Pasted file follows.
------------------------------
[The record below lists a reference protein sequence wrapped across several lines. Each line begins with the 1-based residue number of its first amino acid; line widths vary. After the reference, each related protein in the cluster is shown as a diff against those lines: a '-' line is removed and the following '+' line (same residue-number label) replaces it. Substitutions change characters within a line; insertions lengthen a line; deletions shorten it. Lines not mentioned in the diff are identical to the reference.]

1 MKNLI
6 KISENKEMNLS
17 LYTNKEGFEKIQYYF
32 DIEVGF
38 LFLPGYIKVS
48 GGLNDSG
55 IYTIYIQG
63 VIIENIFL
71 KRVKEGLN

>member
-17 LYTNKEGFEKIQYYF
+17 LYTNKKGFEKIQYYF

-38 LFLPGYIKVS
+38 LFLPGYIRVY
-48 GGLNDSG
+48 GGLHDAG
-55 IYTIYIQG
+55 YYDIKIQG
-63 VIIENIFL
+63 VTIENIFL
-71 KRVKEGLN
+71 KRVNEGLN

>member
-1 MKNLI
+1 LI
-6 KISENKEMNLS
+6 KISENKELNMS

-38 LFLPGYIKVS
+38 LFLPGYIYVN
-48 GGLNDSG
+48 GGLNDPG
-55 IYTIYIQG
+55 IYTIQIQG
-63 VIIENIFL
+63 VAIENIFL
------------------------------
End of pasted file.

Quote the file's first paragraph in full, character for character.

[The record below lists a reference protein sequence wrapped across several lines. Each line begins with the 1-based residue number of its first amino acid; line widths vary. After the reference, each related protein in the cluster is shown as a diff against those lines: a '-' line is removed and the following '+' line (same residue-number label) replaces it. Substitutions change characters within a line; insertions lengthen a line; deletions shorten it. Lines not mentioned in the diff are identical to the reference.]